Six Pack: Six Places to Indulge with Foie Gras


Photo by Neal Santos

I recently had some friends from California in town and they were wondering where to go to get some 100% legal Foie Gras in Philadelphia. So I came up with this list of traditional and creative foie gras dishes.


At Avance the foie gras is turned into ribbons of buttery goodness and served with pickled grapes, yogurt-cardamom snow and a black walnut grumble.


Pierre Calmels changes his Duo de Foie Gras seasonally but it is always a heavenly combination.


Whip it, whip it real good. Devo may have been talking about the whipped foie gras at Ela in their hit song (well if the song didn’t pre-date the whipped foie by 30 years). Right now the foie gras is being paired with honey crisp apple, gingerbread and ice wine vinegar.


Nick Elmi is serving his foie gras as a terrine with cocoa. The balanced dish has been an early favorite.


Menus rotate regular at Kevin Sbraga’s eponymous restaurant but one dish doesn’t leave the menu. Sbraga’s foie gras soup has been a must-order hit since the restaurant opened.


At Will the decadence of the foie gras and rabbit terrine is elevated by the accompanying hazelnut.

Have some other foie gras favorites around town? Let us know what they are in the comments.

Around The Web

Be respectful of our online community and contribute to an engaging conversation. We reserve the right to ban impersonators and remove comments that contain personal attacks, threats, or profanity, or are flat-out offensive. By posting here, you are permitting Philadelphia magazine and Metro Corp. to edit and republish your comment in all media.

  • Em

    The Pickled Heron has an amazing foie gras dish with chick pea belini, pickled carrots & honey. How come they are never on any of your lists or mentioned anywhere?

  • Jre

    I disagree with Art, Laurel was an awesome meal and I think Elmi will be considered one of the best chef’s in Philadephia, but the foie dish at Laurel is overrun by bitterness from the cocoa in the terrine. Though beautifully presented, and a wonderful blood orange gelee/puree (whatever you care to call it) accompanying the dish, the bitter from too much cocoa takes over the palate and lingers unpleasantly. Eat at Laurel, it was one helluva meal, but forgo the foie gras and get other antipasti as they too are stunning visually but also memorable to your taste buds. What about Matyson’s foie with grilled banana bread?

  • pete

    Matyson also always has a nice foie gras dish on the menu.

  • Philly’s Best BYOBs

    Better even than the more traditional seared preparation at Bibou, the red-wine poached cold foie gras at Le Cheri is stellar.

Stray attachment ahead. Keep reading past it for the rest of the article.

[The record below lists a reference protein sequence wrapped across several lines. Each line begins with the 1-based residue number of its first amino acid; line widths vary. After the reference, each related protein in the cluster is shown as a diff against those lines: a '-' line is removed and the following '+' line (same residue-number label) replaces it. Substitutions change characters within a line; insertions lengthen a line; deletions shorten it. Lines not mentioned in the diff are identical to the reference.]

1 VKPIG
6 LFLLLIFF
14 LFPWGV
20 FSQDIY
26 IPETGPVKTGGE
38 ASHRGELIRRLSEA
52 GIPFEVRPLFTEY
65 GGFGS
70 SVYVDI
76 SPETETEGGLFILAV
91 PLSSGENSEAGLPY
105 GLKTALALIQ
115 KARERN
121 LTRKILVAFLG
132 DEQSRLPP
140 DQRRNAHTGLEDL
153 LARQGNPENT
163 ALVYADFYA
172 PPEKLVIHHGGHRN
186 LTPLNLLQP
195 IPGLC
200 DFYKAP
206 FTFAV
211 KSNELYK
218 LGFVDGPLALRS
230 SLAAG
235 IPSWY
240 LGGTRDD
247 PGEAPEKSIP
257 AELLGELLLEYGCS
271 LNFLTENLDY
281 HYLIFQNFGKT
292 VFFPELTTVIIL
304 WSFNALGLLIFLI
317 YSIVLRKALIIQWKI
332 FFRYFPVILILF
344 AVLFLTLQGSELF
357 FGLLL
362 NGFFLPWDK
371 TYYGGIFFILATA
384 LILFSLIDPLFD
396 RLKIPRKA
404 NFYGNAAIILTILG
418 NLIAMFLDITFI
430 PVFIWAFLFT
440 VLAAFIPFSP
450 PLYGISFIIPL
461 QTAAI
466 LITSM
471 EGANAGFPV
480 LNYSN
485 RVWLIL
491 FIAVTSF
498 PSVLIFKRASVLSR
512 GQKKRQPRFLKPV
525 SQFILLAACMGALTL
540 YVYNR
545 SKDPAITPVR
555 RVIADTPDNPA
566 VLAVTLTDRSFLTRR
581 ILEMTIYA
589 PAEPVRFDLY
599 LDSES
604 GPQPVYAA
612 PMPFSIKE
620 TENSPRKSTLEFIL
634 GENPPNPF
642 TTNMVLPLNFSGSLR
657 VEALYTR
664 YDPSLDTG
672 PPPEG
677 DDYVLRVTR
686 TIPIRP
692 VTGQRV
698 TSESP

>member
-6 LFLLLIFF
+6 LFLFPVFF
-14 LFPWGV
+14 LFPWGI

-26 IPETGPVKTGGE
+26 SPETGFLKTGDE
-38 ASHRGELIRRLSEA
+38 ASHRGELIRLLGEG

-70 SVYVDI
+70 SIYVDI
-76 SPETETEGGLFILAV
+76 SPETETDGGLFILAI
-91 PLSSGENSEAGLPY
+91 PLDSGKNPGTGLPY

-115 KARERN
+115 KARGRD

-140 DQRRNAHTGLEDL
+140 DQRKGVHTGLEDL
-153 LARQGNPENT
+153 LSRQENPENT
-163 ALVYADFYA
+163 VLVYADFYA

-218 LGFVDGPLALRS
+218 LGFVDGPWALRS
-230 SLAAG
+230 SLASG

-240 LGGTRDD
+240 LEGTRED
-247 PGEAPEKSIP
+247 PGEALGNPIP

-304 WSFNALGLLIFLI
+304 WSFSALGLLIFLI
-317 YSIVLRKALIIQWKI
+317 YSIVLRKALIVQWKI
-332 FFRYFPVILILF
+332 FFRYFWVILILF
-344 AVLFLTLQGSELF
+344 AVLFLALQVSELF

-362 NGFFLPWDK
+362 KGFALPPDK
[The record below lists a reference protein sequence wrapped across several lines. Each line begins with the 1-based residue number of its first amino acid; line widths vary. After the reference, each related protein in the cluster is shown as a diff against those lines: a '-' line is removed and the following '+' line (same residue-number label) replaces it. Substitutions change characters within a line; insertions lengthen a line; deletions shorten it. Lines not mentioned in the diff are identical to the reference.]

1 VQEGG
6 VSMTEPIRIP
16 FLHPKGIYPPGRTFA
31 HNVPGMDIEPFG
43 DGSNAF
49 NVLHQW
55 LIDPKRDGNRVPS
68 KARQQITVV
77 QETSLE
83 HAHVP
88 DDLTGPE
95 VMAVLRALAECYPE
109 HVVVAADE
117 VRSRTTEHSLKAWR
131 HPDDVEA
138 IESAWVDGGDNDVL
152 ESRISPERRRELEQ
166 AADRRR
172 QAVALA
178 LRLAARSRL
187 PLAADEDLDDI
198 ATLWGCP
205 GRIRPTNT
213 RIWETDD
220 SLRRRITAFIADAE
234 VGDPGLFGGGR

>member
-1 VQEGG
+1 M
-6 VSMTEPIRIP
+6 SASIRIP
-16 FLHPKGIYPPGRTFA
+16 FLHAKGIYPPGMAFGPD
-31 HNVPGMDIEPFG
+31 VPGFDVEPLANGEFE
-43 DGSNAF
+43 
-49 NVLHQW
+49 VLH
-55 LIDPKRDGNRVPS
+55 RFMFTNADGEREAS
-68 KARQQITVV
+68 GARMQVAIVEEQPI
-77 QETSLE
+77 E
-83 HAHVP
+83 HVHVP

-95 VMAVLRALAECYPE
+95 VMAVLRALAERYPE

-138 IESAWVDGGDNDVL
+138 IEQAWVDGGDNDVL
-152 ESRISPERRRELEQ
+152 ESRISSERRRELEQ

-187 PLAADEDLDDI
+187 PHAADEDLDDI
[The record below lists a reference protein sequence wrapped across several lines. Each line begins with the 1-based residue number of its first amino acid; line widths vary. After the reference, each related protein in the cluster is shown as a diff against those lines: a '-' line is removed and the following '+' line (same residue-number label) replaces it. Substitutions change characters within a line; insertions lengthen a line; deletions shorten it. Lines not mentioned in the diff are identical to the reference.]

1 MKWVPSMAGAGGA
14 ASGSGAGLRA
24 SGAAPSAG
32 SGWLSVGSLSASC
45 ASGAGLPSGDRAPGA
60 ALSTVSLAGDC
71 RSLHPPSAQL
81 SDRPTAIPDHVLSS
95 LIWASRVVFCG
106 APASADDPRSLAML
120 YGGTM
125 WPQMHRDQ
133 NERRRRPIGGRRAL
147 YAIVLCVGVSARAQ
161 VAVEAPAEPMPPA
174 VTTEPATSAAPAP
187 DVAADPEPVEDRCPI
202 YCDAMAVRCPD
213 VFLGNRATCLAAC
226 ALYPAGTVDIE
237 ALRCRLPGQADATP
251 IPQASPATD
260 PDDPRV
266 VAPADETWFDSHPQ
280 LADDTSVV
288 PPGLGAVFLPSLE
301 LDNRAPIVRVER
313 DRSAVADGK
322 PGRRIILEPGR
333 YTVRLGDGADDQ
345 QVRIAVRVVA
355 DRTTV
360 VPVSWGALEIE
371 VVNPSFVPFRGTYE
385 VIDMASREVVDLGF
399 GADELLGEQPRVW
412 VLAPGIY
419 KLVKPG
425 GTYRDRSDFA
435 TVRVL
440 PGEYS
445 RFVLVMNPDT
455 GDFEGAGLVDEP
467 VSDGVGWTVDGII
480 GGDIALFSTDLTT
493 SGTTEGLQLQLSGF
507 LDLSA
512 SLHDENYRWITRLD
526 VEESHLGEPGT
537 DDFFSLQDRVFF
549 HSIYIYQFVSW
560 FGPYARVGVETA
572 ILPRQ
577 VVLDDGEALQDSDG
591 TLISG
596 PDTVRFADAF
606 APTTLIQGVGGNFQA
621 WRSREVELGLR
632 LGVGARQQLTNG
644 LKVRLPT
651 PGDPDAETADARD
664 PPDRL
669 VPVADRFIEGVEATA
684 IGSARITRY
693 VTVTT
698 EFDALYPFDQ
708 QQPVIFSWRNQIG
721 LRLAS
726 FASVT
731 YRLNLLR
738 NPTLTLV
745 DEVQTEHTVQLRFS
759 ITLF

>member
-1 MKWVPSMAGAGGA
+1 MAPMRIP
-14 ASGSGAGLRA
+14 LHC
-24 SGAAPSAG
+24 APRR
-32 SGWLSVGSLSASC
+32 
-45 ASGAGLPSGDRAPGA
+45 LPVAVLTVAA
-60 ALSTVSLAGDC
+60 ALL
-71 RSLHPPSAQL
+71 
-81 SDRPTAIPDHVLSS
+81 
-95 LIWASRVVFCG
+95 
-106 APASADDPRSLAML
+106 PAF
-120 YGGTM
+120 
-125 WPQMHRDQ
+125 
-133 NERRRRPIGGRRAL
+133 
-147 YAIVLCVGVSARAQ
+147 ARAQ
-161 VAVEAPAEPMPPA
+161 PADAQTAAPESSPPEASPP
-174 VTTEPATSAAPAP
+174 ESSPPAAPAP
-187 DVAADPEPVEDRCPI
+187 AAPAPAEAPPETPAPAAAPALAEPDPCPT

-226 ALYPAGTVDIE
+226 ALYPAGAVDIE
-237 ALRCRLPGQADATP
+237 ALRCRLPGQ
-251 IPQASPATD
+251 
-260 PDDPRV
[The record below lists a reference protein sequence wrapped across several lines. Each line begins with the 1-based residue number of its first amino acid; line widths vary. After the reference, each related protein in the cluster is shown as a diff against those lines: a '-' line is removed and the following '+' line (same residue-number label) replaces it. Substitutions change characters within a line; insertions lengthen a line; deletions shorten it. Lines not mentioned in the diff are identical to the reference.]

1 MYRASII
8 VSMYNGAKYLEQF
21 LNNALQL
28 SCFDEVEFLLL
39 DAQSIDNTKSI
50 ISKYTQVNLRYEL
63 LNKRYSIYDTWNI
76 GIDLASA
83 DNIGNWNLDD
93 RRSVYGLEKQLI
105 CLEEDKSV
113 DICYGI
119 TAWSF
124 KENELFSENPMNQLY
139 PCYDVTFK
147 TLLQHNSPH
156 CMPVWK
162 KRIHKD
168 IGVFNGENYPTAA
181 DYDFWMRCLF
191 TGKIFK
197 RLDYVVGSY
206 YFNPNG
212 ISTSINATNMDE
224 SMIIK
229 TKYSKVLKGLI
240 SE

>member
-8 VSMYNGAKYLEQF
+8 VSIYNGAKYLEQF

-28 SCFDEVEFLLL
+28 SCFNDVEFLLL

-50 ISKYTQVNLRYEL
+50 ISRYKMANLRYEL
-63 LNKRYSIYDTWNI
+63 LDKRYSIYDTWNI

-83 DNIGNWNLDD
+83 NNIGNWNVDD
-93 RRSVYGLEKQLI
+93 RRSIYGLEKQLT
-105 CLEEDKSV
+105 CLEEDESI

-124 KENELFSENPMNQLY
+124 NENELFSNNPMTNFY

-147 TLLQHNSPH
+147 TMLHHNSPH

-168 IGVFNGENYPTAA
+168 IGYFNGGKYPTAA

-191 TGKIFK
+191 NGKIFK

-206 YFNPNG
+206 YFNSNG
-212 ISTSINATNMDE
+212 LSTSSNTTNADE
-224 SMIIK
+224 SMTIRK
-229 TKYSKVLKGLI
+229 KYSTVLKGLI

• Guest

    Every time I’ve had the foie gras at Blackfish, it’s been amazing!

  • Animal Lover
  • Byron C Mayes

    Do any of these places sell Sauternes by the glass? That’s what makes a “must eat” foie gras for me!

  • Adelle

    It’s outside of Center City, but the foie gras at Heirloom is excellent. Also, similar to Ela, Mica’s whipped foie is delish! Matyson does do a yearly foie gras tasting menu which is not to be missed. The foie gras creme brulee was one of the most interesting things I’ve tried.

    • Adelle

      I was also very surprised at the foie gras dish at Deterra in Ambler. It was a very generous portion and was very well prepared. I would get that again the next time it was on their menu,

  • styleprdivs

    Oh for the days of Chef Perrier’s …. Possibly back some day very soon

  • Teyzoo

    Foie gras is created using cruel force-feeding of geese or ducks (google “gavage”). Please take a pass on any dishes that use foie gras, and encourage chefs to use their creativity with cruelty-free ingredients.

  • Merilyn Jackson

    Terrine de Foie Gras at La Minette was excellent a few weeks ago. The foie gras finger at Stateside last week was so ephemeral, I’d like to give it the finger. High Street had a great little (and I mean thimble-sized) pot of foie with baby shrimp that was good, but what is it with the stingy sizes of dishes at these restaurants? I find it insulting, precious and downright inhospitable. You’d be embarrassed to offer those tiny titbits to your guests at home and you should feel at home in a restaurant. Portions needn’t be huge, but High Street promotes their dishes as for sharing when they’re not even a decent portion for one. Really, much as I love these places, I can’t drag my husband to them anymore — except for La Minette which offers reasonably sensible portions.